The really important point is that these cases come from sample checks, this raises the prospect that the security of CIS is in fact much more regularly breached. "Over 200,000 government officials have access to the database," says the website, "including 480 local authorities, and numerous government departments, including the Department of Work and Pensions, HM Revenue & Customs, and the Courts Service. The Child Support Agency uses the CIS to trace missing parents."
A DWP spokesman suggested that the small number of breaches recorded indicated that unauthorised access by officials was spotted quickly. He did not, of course, acknowledge that these cases came from sample checks generated by the system.
This is absolutely critical. For years Professor Ross Anderson of Cambridge university and NO2ID have been arguing that by their nature large databases will never be free of such abuse. Anderson's Rule means you cannot construct a database with scale, functionality and security because if you design a large system for ease of access it becomes insecure, while if you make it watertight it becomes impossible to use.
And yet government presses ahead with the grand scheme of linking database together and allowing access to hundreds of thousands of officials. A note on security contained in a DWP Information bulletin, unearthed by NO2ID, hints at the possible problem when it mentions access to tax data from Her Majesty's Revenue and Custom. "DWP and HMRC customer information is shared with local authorities on the understanding that only authorised access is permitted." The document goes on to admit that the sample checks have revealed serious security breaches and warns that anyone found abusing the system will face sanctions ranging from disciplinary action to prosecution. Investigators will plot "audit trails showing the full access history of those under suspicion," says the document rather unconvincingly This may catch may a few bored council workers who have trespassed in a friend's file but lets just imagine a more sophisticated attack involving one of those crime syndicates specialising in identity theft and about which we hear so much from ministers trying to scare us into accepting the ID card. It surely would be an irony if the aggregation of personal information in the United Kingdom were to make identity theft more, not less, likely.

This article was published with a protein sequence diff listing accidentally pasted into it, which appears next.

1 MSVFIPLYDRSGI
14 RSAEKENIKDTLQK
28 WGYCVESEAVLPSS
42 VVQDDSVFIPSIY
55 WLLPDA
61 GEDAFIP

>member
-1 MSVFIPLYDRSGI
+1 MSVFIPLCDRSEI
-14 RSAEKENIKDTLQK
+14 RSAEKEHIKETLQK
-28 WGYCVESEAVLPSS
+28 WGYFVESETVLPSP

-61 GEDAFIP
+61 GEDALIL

The CIS system will be the foundation of the ID card scheme. It came into being in 2005 after Accenture and the Department of Work and Pensions completed a pilot. It is designed to provide an overview of personal details of anyone who has a national insurance number. It includes the deceased, their beneficiaries and details of ethnic background. In other words, the customer information service, which incidentally has a friendly supermarket ring about it, presents a hugely attractive target for organized crime and maybe a lot of other bad hats too – foreign intelligence services, for example.
Back in 2005 Computer Weekly suggested that CIS was "good news" because "its relatively simple design looks like achieving success." Today it is clear that this is the problem – it is too user friendly to be secure, which is extremely worrying given we are only at the start of this process of merging databases.
Anyway, I leave you with that cheerful thought as I go on my holiday. I shall be away for a couple of weeks or so and unlike Tomasky will not have a computer or Blackberry with me.